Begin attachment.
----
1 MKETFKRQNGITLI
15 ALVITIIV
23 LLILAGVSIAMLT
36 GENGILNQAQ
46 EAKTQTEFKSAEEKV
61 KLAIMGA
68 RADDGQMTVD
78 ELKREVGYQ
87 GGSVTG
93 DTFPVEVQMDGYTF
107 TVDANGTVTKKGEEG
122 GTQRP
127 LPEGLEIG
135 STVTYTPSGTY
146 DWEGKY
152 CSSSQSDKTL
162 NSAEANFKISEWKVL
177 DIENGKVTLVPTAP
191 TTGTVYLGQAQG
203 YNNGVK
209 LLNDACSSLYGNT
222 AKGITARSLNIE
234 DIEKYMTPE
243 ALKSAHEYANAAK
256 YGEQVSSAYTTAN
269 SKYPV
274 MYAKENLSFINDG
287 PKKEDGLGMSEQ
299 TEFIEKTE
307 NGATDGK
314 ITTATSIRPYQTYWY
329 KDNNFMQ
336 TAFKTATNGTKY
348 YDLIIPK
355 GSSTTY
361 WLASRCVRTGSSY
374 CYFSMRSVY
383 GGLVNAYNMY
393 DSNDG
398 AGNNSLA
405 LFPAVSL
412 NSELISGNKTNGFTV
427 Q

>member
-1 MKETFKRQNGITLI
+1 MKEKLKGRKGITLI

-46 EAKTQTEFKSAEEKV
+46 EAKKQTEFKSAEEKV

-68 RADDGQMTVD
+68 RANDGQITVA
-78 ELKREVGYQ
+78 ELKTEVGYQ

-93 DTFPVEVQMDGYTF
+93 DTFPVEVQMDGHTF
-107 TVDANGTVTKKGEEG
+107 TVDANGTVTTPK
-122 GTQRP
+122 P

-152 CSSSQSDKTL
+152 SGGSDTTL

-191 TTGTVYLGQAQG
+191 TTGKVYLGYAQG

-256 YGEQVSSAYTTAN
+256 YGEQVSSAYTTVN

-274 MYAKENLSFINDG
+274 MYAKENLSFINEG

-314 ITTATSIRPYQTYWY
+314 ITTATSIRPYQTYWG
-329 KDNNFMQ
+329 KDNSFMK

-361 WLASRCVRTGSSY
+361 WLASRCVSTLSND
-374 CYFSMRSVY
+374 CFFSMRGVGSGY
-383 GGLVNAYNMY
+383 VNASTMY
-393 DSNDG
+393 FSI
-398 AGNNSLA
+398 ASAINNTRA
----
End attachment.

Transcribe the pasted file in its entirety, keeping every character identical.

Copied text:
1 MKETFKRQNGITLI
15 ALVITIIV
23 LLILAGVSIAMLT
36 GENGILNQAQ
46 EAKTQTEFKSAEEKV
61 KLAIMGA
68 RADDGQMTVD
78 ELKREVGYQ
87 GGSVTG
93 DTFPVEVQMDGYTF
107 TVDANGTVTKKGEEG
122 GTQRP
127 LPEGLEIG
135 STVTYTPSGTY
146 DWEGKY
152 CSSSQSDKTL
162 NSAEANFKISEWKVL
177 DIENGKVTLVPTAP
191 TTGTVYLGQAQG
203 YNNGVK
209 LLNDACSSLYGNT
222 AKGITARSLNIE
234 DIEKYMTPE
243 ALKSAHEYANAAK
256 YGEQVSSAYTTAN
269 SKYPV
274 MYAKENLSFINDG
287 PKKEDGLGMSEQ
299 TEFIEKTE
307 NGATDGK
314 ITTATSIRPYQTYWY
329 KDNNFMQ
336 TAFKTATNGTKY
348 YDLIIPK
355 GSSTTY
361 WLASRCVRTGSSY
374 CYFSMRSVY
383 GGLVNAYNMY
393 DSNDG
398 AGNNSLA
405 LFPAVSL
412 NSELISGNKTNGFTV
427 Q

>member
-1 MKETFKRQNGITLI
+1 MKEKLKGRKGITLI

-46 EAKTQTEFKSAEEKV
+46 EAKKQTEFKSAEEKV

-68 RADDGQMTVD
+68 RANDGQITVA
-78 ELKREVGYQ
+78 ELKTEVGYQ

-93 DTFPVEVQMDGYTF
+93 DTFPVEVQMDGHTF
-107 TVDANGTVTKKGEEG
+107 TVDANGTVTTPK
-122 GTQRP
+122 P

-152 CSSSQSDKTL
+152 SGGSDTTL

-191 TTGTVYLGQAQG
+191 TTGKVYLGYAQG

-256 YGEQVSSAYTTAN
+256 YGEQVSSAYTTVN

-274 MYAKENLSFINDG
+274 MYAKENLSFINEG

-314 ITTATSIRPYQTYWY
+314 ITTATSIRPYQTYWG
-329 KDNNFMQ
+329 KDNSFMK

-361 WLASRCVRTGSSY
+361 WLASRCVSTLSND
-374 CYFSMRSVY
+374 CFFSMRGVGSGY
-383 GGLVNAYNMY
+383 VNASTMY
-393 DSNDG
+393 FSI
-398 AGNNSLA
+398 ASAINNTRA